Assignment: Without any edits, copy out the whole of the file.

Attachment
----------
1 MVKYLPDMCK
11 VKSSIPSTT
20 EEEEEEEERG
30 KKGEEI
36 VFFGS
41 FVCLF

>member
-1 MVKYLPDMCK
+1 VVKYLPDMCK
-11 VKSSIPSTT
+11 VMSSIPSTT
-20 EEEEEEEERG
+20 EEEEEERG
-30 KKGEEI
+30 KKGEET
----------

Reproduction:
1 MVKYLPDMCK
11 VKSSIPSTT
20 EEEEEEEERG
30 KKGEEI
36 VFFGS
41 FVCLF

>member
-1 MVKYLPDMCK
+1 VVKYLPDMCK
-11 VKSSIPSTT
+11 VMSSIPSTT
-20 EEEEEEEERG
+20 EEEEEERG
-30 KKGEEI
+30 KKGEET